EU trade in olive oil
EU Member States exported over 1.6 million tonnes of olive oil in 2018, worth €5.7 billion. Almost two thirds of these exports went to other EU Member States (63%, or 1.0 million tonnes). This represents a 15% increase in the value of EU Member States’ total exports compared with 2013.
In 2018, the EU Member States imported 1.2 million tonnes of olives, worth €3.9 billion. Majority of these imports came from other EU Member States (85%, or 1.0 million tonnes). The value of olive oil imports to the EU Member States increased 10% compared with 2013.
Spain, largest olive oil exporter
Among EU Member States, Spain exported 301 400 tonnes of olive oil to non-EU Member States in 2018 (52% of extra-EU exports of olive oil in weight). This makes Spain by far the largest EU exporter of olive oil to the rest of the world, followed by Italy (191 000 tonnes, 33%), Portugal (56 000 tonnes, 10%) and Greece (20 600 tonnes, 4%). These four countries accounted for 99% of all extra-EU exports of olive oil in 2018.
The United States – main destination for exported olive oil
Over a third of EU olive oil exports went to the United States (203 000 tonnes, or 35% of extra-EU exports of oil olive), followed by Brazil (65 000 tonnes, 11%), Japan (52 000 tonnes, 9%), China (35 000 tonnes, 6%), Canada (31 000 tonnes, 5%) and Australia (29 000 tonnes, 5%).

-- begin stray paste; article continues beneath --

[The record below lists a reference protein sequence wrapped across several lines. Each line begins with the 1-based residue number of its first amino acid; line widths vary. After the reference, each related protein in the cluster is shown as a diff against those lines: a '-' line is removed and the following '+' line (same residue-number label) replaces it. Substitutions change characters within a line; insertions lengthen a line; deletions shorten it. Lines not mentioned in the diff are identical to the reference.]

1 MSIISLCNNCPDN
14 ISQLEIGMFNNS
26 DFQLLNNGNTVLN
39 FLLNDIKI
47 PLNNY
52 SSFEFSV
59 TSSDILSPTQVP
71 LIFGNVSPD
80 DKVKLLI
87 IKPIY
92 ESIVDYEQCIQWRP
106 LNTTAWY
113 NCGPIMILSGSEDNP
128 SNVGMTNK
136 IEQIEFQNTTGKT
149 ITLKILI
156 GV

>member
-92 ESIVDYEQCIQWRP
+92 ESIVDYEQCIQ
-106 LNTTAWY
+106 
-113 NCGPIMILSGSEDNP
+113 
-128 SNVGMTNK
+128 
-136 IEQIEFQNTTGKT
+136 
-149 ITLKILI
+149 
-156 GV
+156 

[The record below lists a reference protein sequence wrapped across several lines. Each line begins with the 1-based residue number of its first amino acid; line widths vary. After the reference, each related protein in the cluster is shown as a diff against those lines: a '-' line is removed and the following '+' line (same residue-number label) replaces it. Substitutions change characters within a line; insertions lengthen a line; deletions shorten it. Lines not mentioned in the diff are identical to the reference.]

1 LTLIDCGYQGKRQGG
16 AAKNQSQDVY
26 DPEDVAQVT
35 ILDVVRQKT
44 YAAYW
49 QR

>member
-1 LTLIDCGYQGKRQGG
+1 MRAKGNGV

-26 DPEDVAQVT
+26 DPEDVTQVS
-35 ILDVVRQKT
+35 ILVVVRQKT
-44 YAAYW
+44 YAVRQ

Wine production and trade in the EU
Top exporter: France
In 2018, the EU Member States exported €22.7 billion (bn) of wine. Over half of this wine was exported to countries outside of the EU (€11.6 bn, or 51% of the total wine exports), mainly to the United States (€3.8 bn, or 33% of extra-EU exports), followed by Switzerland (€1.0 bn, 9%), China (€1.0 bn, 8%), Canada (€0.9 bn, 8%), Japan and Hong Kong (both €0.8 bn, 7%).
France was by far the top exporter of wine, with extra-EU exports worth €5.4 bn in 2018, representing 47% of the EU Member States’ extra-EU exports of wine. It was followed by Italy (€3.1 bn, 26%) and Spain (€1.2 bn, 10%).
Top importer: The United Kingdom
Looking at the import flows, the EU Member States imported a total of €13.4 bn of wine in 2018. Only 20% of this came from non-EU countries, notably from Chile (€0.6 bn, 22% of extra-EU imports), Australia (€0.45 bn, 17%), the United States (€0.43 bn, 16%), South Africa (€0.4 bn, 15%) and New Zealand (€0.37 bn, 14%).
Among the EU Member States, the largest importer of wine was the United Kingdom (€1.2 bn, or 47% of the EU Member States’ extra-EU imports), followed by Germany (€0.3 bn, 11%), the Netherlands (€0.2 bn, 9%) and France (€0.2 bn, 8%).